Shabbat Shalom. Friday evening at the Western Wall. So many contrasts in this place. People come here praying for peace, and yet there is a soldier sitting with an automatic rifle just a few steps from where I sit. I could probably reach out and touch it. Scuffed boots, and olive green uniform. Young. Life here.
So many people here, and yet small. You can walk down the street and randomly see a person you recognize. The Orthodox mixed with the ethnic, yet somehow linked. The religious and the secular. Those coming to the “Kotel” to pray, and that large group of tourists in the obnoxious yellow hats. The faint sound of singing echoing from the souls of linked arms of worshipers up near the Wall. A language I don’t yet understand, but a tune that has been passed down for ages which they all seem to know.
So many different people in one place. My Ulpan class. The sweet lady I met who is from Korea, the guy from Portugal who moved here via several years in Paris, the three Muslim woman who sit in a row, the young Arab from California who was born in Kuwait, and whose mother isn’t very impressed with the thought of his American girlfriend, the Catholic priest from Poland who sits on my right, the young Spanish Jew making Aliyah who sits on my left, and the guy from New York with a perpetually unimpressed look on his face who has to be here “for work.”
Back at the Wall a Jewish man comes up and shakes the hand of the solder–thanking him for what he is doing for Israel. These people. This place. Am I starting to get attached? Should I? Is it worth it? Is it worth getting your heart involved just to say goodbye?
It’s been cloudy here in Jerusalem this past week. Maybe those clouds are just symbolic of what has been going on in this troubled land. It’s different when you live here. Do I get attached? Is it worth it if I will never really belong or truly understand? I can learn the language, I could even become a citizen, but I can never truly understand the connection Jewish people have to this land. But my heart can still get attached…I can still get upset when people mutter anti-Israeli mantras, when I hear about American comedians making disgusting remarks on public television, and when I hear about a demonstration at synagogue in France. Have people learned NOTHING from history?!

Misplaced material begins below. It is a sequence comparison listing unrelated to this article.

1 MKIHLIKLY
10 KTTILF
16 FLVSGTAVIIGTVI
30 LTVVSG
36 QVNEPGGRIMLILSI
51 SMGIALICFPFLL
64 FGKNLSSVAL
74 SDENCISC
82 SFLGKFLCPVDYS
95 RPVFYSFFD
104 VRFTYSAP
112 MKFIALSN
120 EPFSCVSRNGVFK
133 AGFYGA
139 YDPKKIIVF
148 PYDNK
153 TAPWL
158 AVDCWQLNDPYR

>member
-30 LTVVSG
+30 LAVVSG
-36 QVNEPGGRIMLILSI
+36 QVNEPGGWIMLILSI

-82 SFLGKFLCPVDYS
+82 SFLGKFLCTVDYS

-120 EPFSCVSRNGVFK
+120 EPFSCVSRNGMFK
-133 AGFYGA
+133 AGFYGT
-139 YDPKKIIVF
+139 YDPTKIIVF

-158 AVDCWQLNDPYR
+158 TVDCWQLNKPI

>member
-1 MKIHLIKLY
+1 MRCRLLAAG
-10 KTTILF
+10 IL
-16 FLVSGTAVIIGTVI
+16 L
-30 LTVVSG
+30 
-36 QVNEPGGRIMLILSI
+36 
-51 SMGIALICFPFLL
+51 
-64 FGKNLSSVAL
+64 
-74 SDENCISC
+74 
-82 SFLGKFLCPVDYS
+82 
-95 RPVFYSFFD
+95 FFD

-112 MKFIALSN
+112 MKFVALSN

A group of guards walk past now, their rifles hanging casually by their sides. The singing is louder and more energetic now. Dancing and clapping. The ground forces moved into Gaza last night–today we hear of the first Israeli casualties. Families, little children hurrying home for Shabbat. Young men in black hats and white shirts rushing to get to the Wall. An Orthodox man with his grey beard and large fur hat walking home from the Wall with his young son for Shabbat meal. Teenage girls with their prayer books. Shabbat Shalom. Muslims anxiously awaiting the sound of the canon signifying the end of the fast day during Ramadan–they can go home and eat now.
What is this place? This land of contrasts. One minute I’m wondering around the streets of the Old City–“Miss, are you Muslim?” the guard asks me. “No,” I respond. “Sorry, this place is for Muslims only.” One minute I’m in the middle of a Middle Eastern market smelling spices and shwarma, and the next I’m walking through upscale Mamilla Mall and seeing advertisements for designer shoes and expensive handbags.
Faces. These people–I want to know them. I want to understand their traditions, and see into their lives, but I’m not quite sure how to go about doing it. I want to get attached, I want to love so much that it breaks my heart to say goodbye. I so badly want this to all be worth it. I just know that I can’t love in the right way on my own. The Father has shown me that time and time again–it’s only when my heart is firmly attached to His that I can ever truly have love worth giving. And so I walk back to my little apartment and I listen to music in Hebrew and make myself some tea…Shabbat Shalom. Pray for the people of Jerusalem.